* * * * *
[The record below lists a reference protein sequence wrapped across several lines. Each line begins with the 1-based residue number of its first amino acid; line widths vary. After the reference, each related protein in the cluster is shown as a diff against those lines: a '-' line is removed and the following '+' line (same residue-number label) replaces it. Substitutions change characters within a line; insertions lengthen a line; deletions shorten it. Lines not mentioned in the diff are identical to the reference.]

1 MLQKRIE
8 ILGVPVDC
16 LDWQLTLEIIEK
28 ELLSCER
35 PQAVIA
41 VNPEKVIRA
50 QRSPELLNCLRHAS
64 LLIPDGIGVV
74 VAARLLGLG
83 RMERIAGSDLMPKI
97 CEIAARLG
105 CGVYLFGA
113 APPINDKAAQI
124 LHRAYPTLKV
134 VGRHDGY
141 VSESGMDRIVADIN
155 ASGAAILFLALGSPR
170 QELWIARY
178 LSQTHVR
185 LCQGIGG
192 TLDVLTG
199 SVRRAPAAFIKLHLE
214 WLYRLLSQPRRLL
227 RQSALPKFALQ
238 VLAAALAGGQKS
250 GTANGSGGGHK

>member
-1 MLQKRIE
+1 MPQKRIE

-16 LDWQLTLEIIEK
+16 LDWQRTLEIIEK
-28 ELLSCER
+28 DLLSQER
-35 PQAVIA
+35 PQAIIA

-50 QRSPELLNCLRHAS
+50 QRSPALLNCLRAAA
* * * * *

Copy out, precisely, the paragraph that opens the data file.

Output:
[The record below lists a reference protein sequence wrapped across several lines. Each line begins with the 1-based residue number of its first amino acid; line widths vary. After the reference, each related protein in the cluster is shown as a diff against those lines: a '-' line is removed and the following '+' line (same residue-number label) replaces it. Substitutions change characters within a line; insertions lengthen a line; deletions shorten it. Lines not mentioned in the diff are identical to the reference.]